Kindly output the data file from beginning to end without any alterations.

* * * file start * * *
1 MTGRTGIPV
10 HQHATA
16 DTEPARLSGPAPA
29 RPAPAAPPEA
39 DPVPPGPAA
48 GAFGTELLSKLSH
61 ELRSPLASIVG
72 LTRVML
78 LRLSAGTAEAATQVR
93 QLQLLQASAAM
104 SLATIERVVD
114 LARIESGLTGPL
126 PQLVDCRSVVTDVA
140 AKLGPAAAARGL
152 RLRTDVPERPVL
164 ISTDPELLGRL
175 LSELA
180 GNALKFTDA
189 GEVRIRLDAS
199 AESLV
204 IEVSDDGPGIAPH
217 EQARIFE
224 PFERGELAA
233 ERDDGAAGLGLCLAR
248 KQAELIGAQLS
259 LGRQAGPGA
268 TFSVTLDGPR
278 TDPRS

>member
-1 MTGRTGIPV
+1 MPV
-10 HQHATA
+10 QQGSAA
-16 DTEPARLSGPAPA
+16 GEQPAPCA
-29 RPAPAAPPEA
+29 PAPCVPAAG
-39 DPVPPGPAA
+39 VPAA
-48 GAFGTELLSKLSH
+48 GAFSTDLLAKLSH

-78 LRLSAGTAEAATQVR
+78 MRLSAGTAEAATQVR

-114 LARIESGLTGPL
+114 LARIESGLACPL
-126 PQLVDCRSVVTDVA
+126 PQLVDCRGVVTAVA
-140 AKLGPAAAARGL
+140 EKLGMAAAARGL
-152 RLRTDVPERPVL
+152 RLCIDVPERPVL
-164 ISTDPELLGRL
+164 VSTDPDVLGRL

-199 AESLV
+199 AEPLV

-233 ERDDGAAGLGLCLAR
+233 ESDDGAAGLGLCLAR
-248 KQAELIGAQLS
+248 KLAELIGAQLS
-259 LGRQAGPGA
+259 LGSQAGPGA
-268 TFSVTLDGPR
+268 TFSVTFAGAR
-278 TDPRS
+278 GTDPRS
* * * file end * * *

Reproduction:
1 MTGRTGIPV
10 HQHATA
16 DTEPARLSGPAPA
29 RPAPAAPPEA
39 DPVPPGPAA
48 GAFGTELLSKLSH
61 ELRSPLASIVG
72 LTRVML
78 LRLSAGTAEAATQVR
93 QLQLLQASAAM
104 SLATIERVVD
114 LARIESGLTGPL
126 PQLVDCRSVVTDVA
140 AKLGPAAAARGL
152 RLRTDVPERPVL
164 ISTDPELLGRL
175 LSELA
180 GNALKFTDA
189 GEVRIRLDAS
199 AESLV
204 IEVSDDGPGIAPH
217 EQARIFE
224 PFERGELAA
233 ERDDGAAGLGLCLAR
248 KQAELIGAQLS
259 LGRQAGPGA
268 TFSVTLDGPR
278 TDPRS

>member
-1 MTGRTGIPV
+1 MPV
-10 HQHATA
+10 QQGSAA
-16 DTEPARLSGPAPA
+16 GEQPAPCA
-29 RPAPAAPPEA
+29 PAPCVPAAG
-39 DPVPPGPAA
+39 VPAA
-48 GAFGTELLSKLSH
+48 GAFSTDLLAKLSH

-78 LRLSAGTAEAATQVR
+78 MRLSAGTAEAATQVR

-114 LARIESGLTGPL
+114 LARIESGLACPL
-126 PQLVDCRSVVTDVA
+126 PQLVDCRGVVTAVA
-140 AKLGPAAAARGL
+140 EKLGMAAAARGL
-152 RLRTDVPERPVL
+152 RLCIDVPERPVL
-164 ISTDPELLGRL
+164 VSTDPDVLGRL

-199 AESLV
+199 AEPLV

-233 ERDDGAAGLGLCLAR
+233 ESDDGAAGLGLCLAR
-248 KQAELIGAQLS
+248 KLAELIGAQLS
-259 LGRQAGPGA
+259 LGSQAGPGA
-268 TFSVTLDGPR
+268 TFSVTFAGAR
-278 TDPRS
+278 GTDPRS